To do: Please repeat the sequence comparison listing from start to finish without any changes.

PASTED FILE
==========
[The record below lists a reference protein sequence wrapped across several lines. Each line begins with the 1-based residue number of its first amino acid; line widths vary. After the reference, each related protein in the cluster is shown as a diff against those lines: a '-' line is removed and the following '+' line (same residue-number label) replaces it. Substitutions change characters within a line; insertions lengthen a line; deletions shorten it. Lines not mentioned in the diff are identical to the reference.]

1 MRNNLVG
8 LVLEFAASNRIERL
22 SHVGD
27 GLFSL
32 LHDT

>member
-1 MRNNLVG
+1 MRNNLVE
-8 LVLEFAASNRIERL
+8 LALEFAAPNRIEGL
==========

[The record below lists a reference protein sequence wrapped across several lines. Each line begins with the 1-based residue number of its first amino acid; line widths vary. After the reference, each related protein in the cluster is shown as a diff against those lines: a '-' line is removed and the following '+' line (same residue-number label) replaces it. Substitutions change characters within a line; insertions lengthen a line; deletions shorten it. Lines not mentioned in the diff are identical to the reference.]

1 MRNNLVG
8 LVLEFAASNRIERL
22 SHVGD
27 GLFSL
32 LHDT

>member
-1 MRNNLVG
+1 MRNNLVE
-8 LVLEFAASNRIERL
+8 LALEFAAPNRIEGL